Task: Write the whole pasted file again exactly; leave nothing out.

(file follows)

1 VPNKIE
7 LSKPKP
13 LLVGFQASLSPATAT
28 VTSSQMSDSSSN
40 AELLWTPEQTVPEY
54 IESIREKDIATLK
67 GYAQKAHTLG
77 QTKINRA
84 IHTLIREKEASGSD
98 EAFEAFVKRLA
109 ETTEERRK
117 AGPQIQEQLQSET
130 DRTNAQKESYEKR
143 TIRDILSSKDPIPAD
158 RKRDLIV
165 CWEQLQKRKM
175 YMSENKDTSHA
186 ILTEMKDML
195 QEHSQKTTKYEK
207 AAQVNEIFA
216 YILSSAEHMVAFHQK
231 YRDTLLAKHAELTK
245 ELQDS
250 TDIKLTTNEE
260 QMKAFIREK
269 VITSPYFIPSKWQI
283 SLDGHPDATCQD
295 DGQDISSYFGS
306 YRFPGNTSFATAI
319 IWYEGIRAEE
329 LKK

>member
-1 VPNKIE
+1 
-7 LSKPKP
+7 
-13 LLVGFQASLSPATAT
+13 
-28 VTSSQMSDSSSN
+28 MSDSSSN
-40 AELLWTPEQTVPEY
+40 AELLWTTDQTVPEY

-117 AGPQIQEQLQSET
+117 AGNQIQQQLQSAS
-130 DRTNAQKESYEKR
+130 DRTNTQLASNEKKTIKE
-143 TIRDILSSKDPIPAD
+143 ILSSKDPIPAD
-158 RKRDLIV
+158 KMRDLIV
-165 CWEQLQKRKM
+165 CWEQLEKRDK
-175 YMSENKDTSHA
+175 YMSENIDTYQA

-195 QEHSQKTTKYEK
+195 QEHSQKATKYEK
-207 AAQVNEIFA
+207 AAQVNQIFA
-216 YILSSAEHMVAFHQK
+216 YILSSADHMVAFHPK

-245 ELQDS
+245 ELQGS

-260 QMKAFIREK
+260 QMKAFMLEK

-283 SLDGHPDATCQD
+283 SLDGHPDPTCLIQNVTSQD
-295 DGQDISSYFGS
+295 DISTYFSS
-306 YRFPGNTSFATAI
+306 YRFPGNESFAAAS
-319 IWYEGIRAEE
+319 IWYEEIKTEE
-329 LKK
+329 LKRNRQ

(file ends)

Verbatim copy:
1 VPNKIE
7 LSKPKP
13 LLVGFQASLSPATAT
28 VTSSQMSDSSSN
40 AELLWTPEQTVPEY
54 IESIREKDIATLK
67 GYAQKAHTLG
77 QTKINRA
84 IHTLIREKEASGSD
98 EAFEAFVKRLA
109 ETTEERRK
117 AGPQIQEQLQSET
130 DRTNAQKESYEKR
143 TIRDILSSKDPIPAD
158 RKRDLIV
165 CWEQLQKRKM
175 YMSENKDTSHA
186 ILTEMKDML
195 QEHSQKTTKYEK
207 AAQVNEIFA
216 YILSSAEHMVAFHQK
231 YRDTLLAKHAELTK
245 ELQDS
250 TDIKLTTNEE
260 QMKAFIREK
269 VITSPYFIPSKWQI
283 SLDGHPDATCQD
295 DGQDISSYFGS
306 YRFPGNTSFATAI
319 IWYEGIRAEE
329 LKK

>member
-1 VPNKIE
+1 
-7 LSKPKP
+7 
-13 LLVGFQASLSPATAT
+13 
-28 VTSSQMSDSSSN
+28 MSDSSSN
-40 AELLWTPEQTVPEY
+40 AELLWTTDQTVPEY

-117 AGPQIQEQLQSET
+117 AGNQIQQQLQSAS
-130 DRTNAQKESYEKR
+130 DRTNTQLASNEKKTIKE
-143 TIRDILSSKDPIPAD
+143 ILSSKDPIPAD
-158 RKRDLIV
+158 KMRDLIV
-165 CWEQLQKRKM
+165 CWEQLEKRDK
-175 YMSENKDTSHA
+175 YMSENIDTYQA

-195 QEHSQKTTKYEK
+195 QEHSQKATKYEK
-207 AAQVNEIFA
+207 AAQVNQIFA
-216 YILSSAEHMVAFHQK
+216 YILSSADHMVAFHPK

-245 ELQDS
+245 ELQGS

-260 QMKAFIREK
+260 QMKAFMLEK

-283 SLDGHPDATCQD
+283 SLDGHPDPTCLIQNVTSQD
-295 DGQDISSYFGS
+295 DISTYFSS
-306 YRFPGNTSFATAI
+306 YRFPGNESFAAAS
-319 IWYEGIRAEE
+319 IWYEEIKTEE
-329 LKK
+329 LKRNRQ